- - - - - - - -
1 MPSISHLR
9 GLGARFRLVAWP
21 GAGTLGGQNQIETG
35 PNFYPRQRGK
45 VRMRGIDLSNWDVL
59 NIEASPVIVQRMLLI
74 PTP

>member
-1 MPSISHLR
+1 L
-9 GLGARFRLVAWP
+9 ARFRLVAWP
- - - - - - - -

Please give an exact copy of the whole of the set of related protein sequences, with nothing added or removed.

1 MPSISHLR
9 GLGARFRLVAWP
21 GAGTLGGQNQIETG
35 PNFYPRQRGK
45 VRMRGIDLSNWDVL
59 NIEASPVIVQRMLLI
74 PTP

>member
-1 MPSISHLR
+1 L
-9 GLGARFRLVAWP
+9 ARFRLVAWP